Fund Supporter Continues Last Year’s Great Pyrenees Challenge

Dave Rogers on his 2010 Pyrenees trip. Last year Dave had to abandon his fundraising trek at the mid-point after 25 days due to winter-like conditions and knee problems. Dave had challenged his friends to match his gift to the American Indian College Fund if he completed the trek.

It’s a year later and American Indian College Fund board member and supporter Dave Rogers is back on the trail to kick off his personal Pyrenees challenge. The Pyrenees mountain chain creates a natural border between Spain and France, separating the Iberian Peninsula. It also is host to three peaks that crest over 11,000 feet above sea level.

Last year Dave had to abandon his fundraising trek at the mid-point after 25 days due to winter-like conditions and knee problems. Dave had challenged his friends to match his gift to the American Indian College Fund if he completed the trek. Although he did not complete his journey, Dave raised $100,000 for all-inclusive scholarships for two students American Indian College Fund who will begin their careers at Salish-Kootenai College and Little Big Horn College this September. Talk about “walking the walk!”

Undaunted, Dave hit the trail again this year with plans to finish the epic journey he began last year.

GR10 Route Map
GR10 Route Map

View GR10 in a larger map

Dave writes, “Tomorrow where we left off at Bagneres de Luchon halfway along the Pyrennean chain. So stay tuned for a couple more epistles from the GR 10-the old historic pathway along the mountains.”

Dave notes that he is traveling with an attorney nicknamed “Stumpy,” whose “attachment to his legal career is such that he is unable to commit to more than two weeks this time. This simply reconfirms the sad state of lawyers’ minds. Priorities all wrong.”

The journey ahead is not going to be easy (even though many of us in the American West are privileged to live in the shadow of 14,000 feet peaks). Dave notes, “We only have 2.5 Everests ahead [in terms of the feet to climb] now and only 300 miles as measured on a horizontal line, but add 30 per cent to that for the up and down nature of each day’s trek.”

“We enter the Ariege region, the driest and most remote part of the GR 10, so its tenting all the way,” he adds. Many of you may recall that last year the trek included stops in mountain villages along the way. To accommodate the back-country camping Dave says, “We have entered the 21st century in gear. Imagine a one-man tent weighing only 0.75kg and a sleeping bag of 0.25kg…it remains to be seen how long they stay intact. The weight drop from our last escapade is significant and welcome. The one-man tent decision was a mandate from Stumpy due the prolonged nocturnal nasal renderings of his fellow trekker,” Dave says.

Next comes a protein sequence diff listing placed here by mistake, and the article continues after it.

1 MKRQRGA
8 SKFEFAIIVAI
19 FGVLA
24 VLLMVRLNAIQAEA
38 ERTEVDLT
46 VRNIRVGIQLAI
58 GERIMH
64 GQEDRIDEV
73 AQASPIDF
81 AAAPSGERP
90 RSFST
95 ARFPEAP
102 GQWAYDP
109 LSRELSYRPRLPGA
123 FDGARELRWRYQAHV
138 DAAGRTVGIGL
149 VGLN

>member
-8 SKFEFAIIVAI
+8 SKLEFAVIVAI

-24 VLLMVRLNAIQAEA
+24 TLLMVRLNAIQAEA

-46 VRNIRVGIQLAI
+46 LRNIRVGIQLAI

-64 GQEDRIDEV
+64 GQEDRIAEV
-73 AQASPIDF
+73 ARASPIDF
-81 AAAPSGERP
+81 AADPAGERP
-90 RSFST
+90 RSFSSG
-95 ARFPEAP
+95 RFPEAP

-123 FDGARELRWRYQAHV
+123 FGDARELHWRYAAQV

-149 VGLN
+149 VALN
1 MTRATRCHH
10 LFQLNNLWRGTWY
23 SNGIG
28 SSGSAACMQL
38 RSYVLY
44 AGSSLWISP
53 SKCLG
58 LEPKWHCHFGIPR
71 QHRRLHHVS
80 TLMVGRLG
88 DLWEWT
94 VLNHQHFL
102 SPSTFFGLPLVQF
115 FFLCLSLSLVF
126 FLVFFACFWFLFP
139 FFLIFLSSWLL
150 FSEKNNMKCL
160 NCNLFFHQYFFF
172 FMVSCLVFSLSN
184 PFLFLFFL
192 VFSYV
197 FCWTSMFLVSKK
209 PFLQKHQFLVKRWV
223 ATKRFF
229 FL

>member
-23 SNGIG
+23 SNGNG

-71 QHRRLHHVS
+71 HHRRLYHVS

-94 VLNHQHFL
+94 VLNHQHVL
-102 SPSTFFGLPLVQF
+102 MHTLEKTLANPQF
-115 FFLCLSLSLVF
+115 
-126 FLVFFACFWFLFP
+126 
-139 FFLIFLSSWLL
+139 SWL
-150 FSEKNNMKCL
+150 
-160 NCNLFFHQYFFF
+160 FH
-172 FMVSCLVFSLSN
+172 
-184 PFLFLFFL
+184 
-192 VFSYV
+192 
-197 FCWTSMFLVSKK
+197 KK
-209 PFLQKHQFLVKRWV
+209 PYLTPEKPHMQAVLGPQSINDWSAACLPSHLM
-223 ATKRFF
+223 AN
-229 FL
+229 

“Lastly, but most importantly, nobody owes me anything in sponsorship. Rather it is I who have the obligation to finish what I started. Some of you have been incredibly generous and thrown some new money into the pot which once again I will match, so we are off and running on putting a third Native American through college.” Dave says.

Before stepping off into the wilderness Dave dispatched a fact for us to ponder:

“The Howard University near Washington, D.C., a primarily African-American institution, receives more funds from the U.S. federal government than the combined 33 tribal colleges that the American Indian College Fund supports. That translates into Howard University students receiving almost four times as much support per student. Where is the equality in that? Thanks to you all for your support for native education and good wishes for my journey as I head out. Your money goes a long way in Indian country.”

Donate to the American Indian College Fund on-line You too can make an impact on a Native American student’s life by donating today!

 

 

 

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